Washington — Trump Admin. Defends Mississippi Raid, Immigration Judges Union Targeted, Pelosi on Immigration Reform

Trump administration officials came to the defense of the recent ICE raid of a food processing plant in Mississippi. Acting Homeland Security Secretary Kevin McAleenan said the raid had been planned for over a year and was a criminal investigation with 14 federal warrants. Acting Commissioner of Customs and Border Protection Mark Morgan also played down the arrests during television interviews on Sunday, saying it was a “targeted law enforcement operation.” Morgan dodged questions on why DHS has not targeted Trump’s properties. PoliticoVox

The Trump administration filed a petition on Friday with the Federal Labor Relations Authority to determine whether the National Association of Immigration Judges union should have its certification revoked because some of its members are management officials. NAIJ have been outspoken critics of the Trump administration’s changes to the immigration courts. The New York Times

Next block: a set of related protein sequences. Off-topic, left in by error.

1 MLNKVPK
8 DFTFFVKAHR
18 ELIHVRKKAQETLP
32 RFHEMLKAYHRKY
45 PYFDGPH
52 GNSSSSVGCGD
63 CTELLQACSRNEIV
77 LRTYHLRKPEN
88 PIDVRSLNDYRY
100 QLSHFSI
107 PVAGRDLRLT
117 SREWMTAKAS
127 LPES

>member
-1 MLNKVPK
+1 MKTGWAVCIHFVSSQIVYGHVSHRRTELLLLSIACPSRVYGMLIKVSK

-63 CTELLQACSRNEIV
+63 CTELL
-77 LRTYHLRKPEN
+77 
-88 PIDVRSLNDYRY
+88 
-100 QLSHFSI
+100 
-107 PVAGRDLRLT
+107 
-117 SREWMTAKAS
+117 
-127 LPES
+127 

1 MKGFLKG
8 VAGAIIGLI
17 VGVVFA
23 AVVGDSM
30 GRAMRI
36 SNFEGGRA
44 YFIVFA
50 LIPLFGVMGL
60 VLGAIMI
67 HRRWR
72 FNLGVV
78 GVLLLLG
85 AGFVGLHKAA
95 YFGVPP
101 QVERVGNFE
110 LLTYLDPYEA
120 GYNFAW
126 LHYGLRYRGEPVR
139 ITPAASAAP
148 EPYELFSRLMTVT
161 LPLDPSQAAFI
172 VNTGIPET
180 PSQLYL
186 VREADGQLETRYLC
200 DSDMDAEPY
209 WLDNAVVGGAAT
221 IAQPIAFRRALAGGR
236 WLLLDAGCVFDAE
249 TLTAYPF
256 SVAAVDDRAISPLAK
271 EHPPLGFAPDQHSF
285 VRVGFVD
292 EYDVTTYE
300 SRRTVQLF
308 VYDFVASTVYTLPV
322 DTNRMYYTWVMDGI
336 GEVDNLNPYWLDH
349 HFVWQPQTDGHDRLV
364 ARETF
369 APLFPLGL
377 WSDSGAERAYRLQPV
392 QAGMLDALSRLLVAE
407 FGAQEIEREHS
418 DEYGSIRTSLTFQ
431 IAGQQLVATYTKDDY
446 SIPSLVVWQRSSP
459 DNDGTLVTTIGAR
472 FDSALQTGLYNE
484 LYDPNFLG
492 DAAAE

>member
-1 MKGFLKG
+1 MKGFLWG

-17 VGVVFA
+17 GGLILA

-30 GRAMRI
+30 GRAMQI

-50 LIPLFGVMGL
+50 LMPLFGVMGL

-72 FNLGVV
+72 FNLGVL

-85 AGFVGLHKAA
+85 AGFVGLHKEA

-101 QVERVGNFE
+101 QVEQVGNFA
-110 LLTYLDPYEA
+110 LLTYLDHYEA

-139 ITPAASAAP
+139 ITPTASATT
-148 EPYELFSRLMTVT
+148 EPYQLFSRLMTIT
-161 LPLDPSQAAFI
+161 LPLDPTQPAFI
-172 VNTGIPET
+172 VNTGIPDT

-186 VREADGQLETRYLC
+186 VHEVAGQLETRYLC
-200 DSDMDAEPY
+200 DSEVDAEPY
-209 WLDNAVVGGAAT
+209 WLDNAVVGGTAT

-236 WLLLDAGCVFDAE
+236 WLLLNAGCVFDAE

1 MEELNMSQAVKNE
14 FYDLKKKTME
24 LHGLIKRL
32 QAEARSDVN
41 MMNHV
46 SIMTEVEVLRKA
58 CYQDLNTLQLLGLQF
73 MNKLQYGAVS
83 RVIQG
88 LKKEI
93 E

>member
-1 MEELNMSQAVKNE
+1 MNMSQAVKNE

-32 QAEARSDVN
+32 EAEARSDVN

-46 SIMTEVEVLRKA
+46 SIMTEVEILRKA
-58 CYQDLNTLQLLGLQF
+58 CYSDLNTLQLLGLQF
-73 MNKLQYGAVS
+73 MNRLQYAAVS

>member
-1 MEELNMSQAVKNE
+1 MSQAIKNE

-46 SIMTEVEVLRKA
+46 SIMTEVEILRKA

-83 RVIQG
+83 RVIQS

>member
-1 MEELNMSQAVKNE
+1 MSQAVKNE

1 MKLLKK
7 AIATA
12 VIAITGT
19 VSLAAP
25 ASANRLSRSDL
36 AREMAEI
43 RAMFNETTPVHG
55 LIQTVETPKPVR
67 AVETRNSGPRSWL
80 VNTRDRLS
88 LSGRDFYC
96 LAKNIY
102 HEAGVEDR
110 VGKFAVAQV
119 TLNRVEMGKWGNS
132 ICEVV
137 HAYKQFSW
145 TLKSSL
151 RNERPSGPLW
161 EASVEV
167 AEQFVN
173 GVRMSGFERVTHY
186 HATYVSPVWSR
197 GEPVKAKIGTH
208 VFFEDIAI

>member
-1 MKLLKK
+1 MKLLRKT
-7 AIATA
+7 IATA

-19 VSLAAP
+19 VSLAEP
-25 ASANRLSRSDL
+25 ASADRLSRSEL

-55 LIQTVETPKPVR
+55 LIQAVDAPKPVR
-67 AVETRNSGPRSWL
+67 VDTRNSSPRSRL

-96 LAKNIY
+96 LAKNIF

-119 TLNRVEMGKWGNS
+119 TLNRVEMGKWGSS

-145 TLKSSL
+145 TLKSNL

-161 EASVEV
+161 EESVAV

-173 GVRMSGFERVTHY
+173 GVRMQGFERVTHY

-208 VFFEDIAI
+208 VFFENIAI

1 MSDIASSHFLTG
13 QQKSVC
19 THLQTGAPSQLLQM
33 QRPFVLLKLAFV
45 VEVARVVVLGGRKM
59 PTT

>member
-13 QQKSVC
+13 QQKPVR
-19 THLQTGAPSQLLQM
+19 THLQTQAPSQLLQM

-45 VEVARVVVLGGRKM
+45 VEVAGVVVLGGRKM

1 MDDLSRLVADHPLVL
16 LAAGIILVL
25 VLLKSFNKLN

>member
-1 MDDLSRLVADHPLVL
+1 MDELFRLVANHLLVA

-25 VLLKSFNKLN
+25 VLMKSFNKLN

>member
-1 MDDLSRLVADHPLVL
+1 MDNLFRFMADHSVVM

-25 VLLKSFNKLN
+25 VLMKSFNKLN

House Speaker Nancy Pelosi (D-Calif.) said immigration reform is Congress’s moral responsibility as she came to the end of her delegation’s tour of Central America. The group visited Guatemala and El Salvador before visiting detention centers in McAllen, Texas. The Associated Press

Sen. Kamala Harris (D-Calif.) said that the recent immigration raids are part of the Trump administration’s “campaign of terror” and could have an effect on the 2020 census. The presidential candidate argued that the immigration enforcement efforts are intended to scare people away from filling out the censusPolitico